The clitoris’ sole function is to offer sexual excitement; the ability to sustain multiple orgasms and fertile period (time of ovulation) with no obvious tell-tale signs suggest the possibility that women do have sex not only for reproduction but also for pleasure and intimacy with their partners.
The anatomical and physiological changes during pregnancy and post-delivery potentiate sexual difficulties which may need to be addressed. In addition, women with dyspareunia (painful sex) do form a significant percentage of clients who attend the gynaecology clinic – up to about 8–22% based on case series. Some women may even be referred to the infertility specialist for complaints of primary subfertility but upon further interviewing and examination, for a realisation that the patient had severe vaginismus. Therefore, a gynaecologist is in the best position to care for these women in order to avoid worsening of their complaints and to make appropriate referrals to other specialties, if deemed necessary.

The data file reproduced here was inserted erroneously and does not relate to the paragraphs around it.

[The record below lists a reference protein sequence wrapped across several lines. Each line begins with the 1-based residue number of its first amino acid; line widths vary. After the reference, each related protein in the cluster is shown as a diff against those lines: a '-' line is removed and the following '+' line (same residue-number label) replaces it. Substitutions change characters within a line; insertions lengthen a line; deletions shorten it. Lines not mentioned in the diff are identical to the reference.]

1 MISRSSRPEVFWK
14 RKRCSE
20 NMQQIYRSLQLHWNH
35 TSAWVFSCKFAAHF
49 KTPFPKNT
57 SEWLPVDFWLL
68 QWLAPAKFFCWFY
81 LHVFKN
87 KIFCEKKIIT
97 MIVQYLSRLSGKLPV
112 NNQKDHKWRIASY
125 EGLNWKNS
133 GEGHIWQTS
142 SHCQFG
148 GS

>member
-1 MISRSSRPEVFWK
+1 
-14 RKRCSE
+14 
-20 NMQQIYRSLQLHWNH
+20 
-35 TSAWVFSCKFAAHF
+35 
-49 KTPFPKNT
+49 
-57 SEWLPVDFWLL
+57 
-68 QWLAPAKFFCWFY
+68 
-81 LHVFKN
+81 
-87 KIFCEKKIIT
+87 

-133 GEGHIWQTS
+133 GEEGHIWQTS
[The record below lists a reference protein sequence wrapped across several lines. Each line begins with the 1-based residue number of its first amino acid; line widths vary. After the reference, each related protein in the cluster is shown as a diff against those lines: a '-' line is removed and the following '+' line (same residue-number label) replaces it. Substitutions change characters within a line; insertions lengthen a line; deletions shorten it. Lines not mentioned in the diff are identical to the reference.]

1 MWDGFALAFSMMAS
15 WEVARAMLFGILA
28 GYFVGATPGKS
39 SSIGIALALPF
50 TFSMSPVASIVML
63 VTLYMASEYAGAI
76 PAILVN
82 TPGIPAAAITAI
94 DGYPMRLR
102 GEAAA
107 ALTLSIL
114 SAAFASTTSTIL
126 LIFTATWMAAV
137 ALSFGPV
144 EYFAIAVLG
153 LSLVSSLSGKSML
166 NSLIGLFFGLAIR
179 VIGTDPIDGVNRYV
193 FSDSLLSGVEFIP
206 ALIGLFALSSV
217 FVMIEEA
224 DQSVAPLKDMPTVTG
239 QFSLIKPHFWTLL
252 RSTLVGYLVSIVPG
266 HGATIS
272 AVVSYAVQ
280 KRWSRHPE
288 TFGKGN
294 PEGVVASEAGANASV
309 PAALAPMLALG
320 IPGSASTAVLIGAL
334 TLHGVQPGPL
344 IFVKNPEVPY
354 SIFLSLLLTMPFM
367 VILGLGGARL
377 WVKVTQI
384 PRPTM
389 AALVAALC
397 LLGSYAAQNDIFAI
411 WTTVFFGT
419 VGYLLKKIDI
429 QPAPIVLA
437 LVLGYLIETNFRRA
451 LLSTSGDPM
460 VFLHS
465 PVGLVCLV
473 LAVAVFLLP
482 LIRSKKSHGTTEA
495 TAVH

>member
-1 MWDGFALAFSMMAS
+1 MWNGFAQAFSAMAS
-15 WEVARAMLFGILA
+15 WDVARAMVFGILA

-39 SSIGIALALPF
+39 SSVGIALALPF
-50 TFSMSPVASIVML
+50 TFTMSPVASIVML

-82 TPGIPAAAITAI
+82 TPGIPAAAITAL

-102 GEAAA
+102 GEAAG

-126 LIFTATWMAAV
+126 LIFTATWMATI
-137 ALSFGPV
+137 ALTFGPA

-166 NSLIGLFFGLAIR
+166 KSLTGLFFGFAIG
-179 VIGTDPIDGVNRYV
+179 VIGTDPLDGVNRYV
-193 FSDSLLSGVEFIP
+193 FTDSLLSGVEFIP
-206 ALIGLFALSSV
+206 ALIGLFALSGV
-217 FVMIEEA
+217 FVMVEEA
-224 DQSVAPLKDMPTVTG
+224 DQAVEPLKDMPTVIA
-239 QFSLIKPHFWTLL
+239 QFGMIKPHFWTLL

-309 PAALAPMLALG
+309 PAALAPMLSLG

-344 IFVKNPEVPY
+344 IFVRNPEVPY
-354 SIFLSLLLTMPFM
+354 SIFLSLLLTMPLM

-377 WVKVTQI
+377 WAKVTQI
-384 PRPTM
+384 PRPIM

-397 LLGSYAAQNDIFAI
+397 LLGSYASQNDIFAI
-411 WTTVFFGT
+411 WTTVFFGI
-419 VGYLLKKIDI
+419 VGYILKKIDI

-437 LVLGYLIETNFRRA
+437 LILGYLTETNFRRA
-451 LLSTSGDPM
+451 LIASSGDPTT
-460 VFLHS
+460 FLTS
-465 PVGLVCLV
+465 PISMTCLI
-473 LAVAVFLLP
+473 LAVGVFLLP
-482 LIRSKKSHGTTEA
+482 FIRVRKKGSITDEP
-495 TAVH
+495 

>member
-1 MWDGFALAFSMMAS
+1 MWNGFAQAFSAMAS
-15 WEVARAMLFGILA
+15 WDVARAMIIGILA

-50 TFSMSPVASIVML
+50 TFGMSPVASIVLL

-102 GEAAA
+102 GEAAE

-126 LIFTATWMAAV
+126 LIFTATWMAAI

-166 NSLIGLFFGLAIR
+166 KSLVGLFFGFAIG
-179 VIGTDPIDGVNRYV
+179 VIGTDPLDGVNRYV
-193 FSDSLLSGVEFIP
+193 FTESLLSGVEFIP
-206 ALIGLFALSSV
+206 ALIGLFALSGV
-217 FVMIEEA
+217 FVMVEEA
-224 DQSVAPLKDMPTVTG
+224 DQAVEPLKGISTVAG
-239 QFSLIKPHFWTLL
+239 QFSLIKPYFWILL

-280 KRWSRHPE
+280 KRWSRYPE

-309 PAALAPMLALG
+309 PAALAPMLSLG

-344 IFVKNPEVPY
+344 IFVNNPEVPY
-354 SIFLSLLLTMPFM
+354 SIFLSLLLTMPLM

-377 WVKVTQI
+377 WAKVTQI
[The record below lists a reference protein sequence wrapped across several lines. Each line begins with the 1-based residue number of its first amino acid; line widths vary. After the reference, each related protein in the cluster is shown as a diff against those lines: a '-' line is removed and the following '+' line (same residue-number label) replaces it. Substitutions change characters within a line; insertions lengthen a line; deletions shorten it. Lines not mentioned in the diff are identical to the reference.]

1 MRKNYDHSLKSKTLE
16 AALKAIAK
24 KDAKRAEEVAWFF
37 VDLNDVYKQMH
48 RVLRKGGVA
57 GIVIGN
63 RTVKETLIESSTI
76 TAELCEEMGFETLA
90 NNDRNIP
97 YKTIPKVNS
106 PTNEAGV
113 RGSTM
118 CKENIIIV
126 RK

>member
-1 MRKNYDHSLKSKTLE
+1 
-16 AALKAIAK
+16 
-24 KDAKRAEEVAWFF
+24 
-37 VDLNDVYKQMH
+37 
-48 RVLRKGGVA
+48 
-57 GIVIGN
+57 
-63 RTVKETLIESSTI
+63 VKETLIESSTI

Sex in women is not solely for reproduction. We will explore further into the sexual anatomy and physiology of healthy women in the reproductive years and the management of women with such conditions as dyspareunia and vaginismus, which adversely affect their sexual health.
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